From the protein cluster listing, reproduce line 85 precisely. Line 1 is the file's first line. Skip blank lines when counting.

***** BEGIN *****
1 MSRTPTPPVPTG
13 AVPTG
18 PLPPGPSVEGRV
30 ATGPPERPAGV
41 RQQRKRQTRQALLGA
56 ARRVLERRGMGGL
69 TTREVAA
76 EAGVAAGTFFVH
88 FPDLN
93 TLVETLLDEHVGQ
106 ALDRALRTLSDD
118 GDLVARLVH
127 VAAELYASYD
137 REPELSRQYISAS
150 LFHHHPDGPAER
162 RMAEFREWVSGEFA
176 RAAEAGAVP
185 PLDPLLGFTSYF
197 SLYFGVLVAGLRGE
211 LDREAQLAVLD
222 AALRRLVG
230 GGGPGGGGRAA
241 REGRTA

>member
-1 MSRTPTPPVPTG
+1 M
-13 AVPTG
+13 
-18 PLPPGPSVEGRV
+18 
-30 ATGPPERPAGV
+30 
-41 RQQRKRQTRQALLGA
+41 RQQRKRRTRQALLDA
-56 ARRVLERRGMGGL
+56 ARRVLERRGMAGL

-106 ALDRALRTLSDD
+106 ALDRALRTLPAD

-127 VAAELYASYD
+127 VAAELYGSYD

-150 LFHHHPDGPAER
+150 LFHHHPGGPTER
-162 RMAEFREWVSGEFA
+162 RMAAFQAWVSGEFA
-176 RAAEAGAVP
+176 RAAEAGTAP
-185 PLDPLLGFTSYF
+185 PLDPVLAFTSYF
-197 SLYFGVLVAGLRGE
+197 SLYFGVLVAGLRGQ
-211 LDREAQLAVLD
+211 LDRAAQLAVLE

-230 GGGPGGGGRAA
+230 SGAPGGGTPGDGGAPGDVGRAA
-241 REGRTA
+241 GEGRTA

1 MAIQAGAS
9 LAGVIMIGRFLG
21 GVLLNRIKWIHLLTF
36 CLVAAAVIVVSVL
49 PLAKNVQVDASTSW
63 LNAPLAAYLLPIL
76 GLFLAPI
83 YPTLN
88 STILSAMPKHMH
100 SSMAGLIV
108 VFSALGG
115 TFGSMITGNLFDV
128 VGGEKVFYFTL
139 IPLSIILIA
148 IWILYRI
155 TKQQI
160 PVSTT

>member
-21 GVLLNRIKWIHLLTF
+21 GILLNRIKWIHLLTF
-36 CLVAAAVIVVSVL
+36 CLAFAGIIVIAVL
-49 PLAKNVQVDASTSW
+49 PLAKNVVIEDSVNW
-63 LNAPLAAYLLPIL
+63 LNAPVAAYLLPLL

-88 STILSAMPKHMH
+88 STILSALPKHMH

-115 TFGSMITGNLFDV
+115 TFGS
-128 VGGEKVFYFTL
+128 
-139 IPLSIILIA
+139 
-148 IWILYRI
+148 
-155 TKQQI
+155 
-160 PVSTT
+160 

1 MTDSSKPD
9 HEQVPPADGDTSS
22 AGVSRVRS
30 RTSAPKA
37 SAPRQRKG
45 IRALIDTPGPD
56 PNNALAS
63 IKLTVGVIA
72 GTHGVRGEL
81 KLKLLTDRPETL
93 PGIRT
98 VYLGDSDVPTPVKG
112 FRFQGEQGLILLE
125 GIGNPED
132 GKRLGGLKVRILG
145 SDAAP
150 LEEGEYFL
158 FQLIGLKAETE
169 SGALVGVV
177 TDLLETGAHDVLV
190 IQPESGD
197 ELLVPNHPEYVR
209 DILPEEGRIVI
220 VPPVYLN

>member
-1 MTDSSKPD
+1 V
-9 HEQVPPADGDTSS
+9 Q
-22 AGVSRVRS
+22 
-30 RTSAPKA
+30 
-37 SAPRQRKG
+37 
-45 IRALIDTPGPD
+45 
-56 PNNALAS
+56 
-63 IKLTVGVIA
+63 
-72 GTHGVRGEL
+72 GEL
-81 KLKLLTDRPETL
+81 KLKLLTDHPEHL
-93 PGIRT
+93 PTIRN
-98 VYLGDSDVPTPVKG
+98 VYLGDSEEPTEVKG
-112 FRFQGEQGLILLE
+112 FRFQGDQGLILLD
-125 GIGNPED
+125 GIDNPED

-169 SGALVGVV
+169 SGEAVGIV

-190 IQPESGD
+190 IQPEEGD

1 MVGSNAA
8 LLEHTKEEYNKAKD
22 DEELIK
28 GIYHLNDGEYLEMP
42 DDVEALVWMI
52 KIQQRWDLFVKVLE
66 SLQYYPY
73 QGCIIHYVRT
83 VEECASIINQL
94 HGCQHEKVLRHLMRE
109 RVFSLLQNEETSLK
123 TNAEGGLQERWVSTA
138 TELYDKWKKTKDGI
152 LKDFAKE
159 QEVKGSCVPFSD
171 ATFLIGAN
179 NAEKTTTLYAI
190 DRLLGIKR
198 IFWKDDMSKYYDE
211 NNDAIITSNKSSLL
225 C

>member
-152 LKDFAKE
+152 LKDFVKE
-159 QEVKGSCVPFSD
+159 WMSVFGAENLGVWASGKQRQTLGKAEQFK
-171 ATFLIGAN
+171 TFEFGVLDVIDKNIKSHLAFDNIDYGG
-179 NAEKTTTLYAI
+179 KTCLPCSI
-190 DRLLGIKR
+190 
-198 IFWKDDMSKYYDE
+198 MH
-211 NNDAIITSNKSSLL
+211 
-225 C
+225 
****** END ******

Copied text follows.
-115 TFGSMITGNLFDV